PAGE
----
Recently, the 14th Senate of the German Federal Patent Court referred new questions to the CJEU on the criteria for Article 3(a) of the SPC Regulation (EC) No. 469/2009 (decision 14 W (pat) 12/17; CJEU: C-650/17) to clarify when a functional definition refers to the product in question.
In this case, the claims of the basic patent EP 1 084 705 B1 refer to treatment of Diabetes mellitus by administration of DPIV-inhibitors based on the inventors' recognition that inhibition of the enzyme DPIV generally allows for lowering of blood glucose. The SPC was requested for sitagliptin, a DPIV-inhibitor marketed for treatment of Diabetes mellitus. The basic patent refers to DPIV inhibitors and points out that other DPIV inhibitors may be used as well, however does not disclose sitaglipin individually. Sitagliptin is protected by a later filed composition of matter patent.
The situation is thus comparable with the CJEU Eli Lilly decision (C-493/12) where the claims were directed to the genus of Neutrokine-alpha antibodies, but the product in question, tabalumab being a Neutrokine-alpha antibody was not individually disclosed in the claims or the specification and had been developed after the filing date of the basic patent. In this case the CJEU had ruled that functional features can protect a product under Article 3(a) if the claim refers implicitly, necessarily and specifically to the product. However, courts and patent offices have struggled with this test. The UK, for example, has taken a rather generous approach, whilst authorities in the Netherlands, France and Germany seem to require an individualized disclosure of the product in the description or consider Eli Lilly to be limited to biologics.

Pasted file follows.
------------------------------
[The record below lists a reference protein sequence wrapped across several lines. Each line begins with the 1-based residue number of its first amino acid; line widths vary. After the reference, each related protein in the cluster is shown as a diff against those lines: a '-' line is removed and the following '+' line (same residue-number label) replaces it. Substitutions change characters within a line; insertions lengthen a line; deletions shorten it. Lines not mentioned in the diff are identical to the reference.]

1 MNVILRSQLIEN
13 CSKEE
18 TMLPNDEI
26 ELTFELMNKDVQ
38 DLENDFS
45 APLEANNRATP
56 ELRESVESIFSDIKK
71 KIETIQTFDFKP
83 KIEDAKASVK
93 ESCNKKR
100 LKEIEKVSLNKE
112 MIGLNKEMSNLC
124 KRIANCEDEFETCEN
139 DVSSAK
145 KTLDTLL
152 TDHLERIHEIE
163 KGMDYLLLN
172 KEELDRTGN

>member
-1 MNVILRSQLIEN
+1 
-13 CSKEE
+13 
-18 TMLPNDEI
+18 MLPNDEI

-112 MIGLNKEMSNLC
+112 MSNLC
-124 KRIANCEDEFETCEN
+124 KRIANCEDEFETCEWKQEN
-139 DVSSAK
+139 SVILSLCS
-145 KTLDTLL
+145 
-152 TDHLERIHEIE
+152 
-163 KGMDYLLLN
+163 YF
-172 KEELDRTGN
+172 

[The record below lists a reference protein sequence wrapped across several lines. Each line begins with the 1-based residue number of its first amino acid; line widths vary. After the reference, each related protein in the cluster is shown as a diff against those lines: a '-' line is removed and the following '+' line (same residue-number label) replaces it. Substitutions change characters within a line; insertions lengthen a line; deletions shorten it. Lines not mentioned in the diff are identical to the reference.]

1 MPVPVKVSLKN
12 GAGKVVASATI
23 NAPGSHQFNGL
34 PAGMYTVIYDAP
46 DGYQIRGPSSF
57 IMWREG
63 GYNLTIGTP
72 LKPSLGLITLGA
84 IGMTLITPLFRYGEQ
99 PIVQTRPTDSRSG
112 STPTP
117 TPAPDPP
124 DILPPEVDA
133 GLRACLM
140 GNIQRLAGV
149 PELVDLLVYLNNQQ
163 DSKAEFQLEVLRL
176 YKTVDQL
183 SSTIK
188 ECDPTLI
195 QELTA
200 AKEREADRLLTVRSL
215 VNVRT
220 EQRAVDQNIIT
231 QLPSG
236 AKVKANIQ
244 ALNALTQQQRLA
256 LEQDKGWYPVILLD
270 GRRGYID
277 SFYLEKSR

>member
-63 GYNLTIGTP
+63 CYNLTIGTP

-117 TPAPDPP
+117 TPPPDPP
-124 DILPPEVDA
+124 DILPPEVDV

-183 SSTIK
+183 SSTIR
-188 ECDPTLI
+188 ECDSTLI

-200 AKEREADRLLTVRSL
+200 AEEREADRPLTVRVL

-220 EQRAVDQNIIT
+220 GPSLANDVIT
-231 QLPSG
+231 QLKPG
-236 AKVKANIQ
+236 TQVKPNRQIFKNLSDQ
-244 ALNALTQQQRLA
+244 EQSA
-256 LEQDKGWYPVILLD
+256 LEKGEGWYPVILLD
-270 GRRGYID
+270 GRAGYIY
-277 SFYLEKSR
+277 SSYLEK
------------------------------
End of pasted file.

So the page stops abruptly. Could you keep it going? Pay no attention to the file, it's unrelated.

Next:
In its referring decision the Senate acknowledges that sitagliptin is a DPIV-inhibitor and would thus be within the extent of protection conferred by Article 69 EPC. However, according to the Senate's interpretation following the rejection of the infringement test by Medeva (CJEU C332/10) it would not be sufficient for the purpose of Article 3 (a) that the product in question, namely sitagliptin, falls within the extent of protection (Schutzbereich) conferred by the claims. It would rather be required that the product is disclosed specifically enough to form the subject matter (Schutzgegenstand) of the claims, which in the absence of an individualized disclosure of sitagliptin in the basic patent would not be the case.
In view of the divergent interpretation of the CJEU's case law by the national courts and patent offices, the Senate referred the questions whether the product is protected by a basic patent in force only if it belongs to the protected subject-matter as defined by the claims and whether it is not sufficient that the product in question meets the functional definition in the claims, but is not individualized in the basic patent. The outcome of this referral together with the pending referral (C121/17) hopefully will bring more clarity for the interpretation of Article 3(a).
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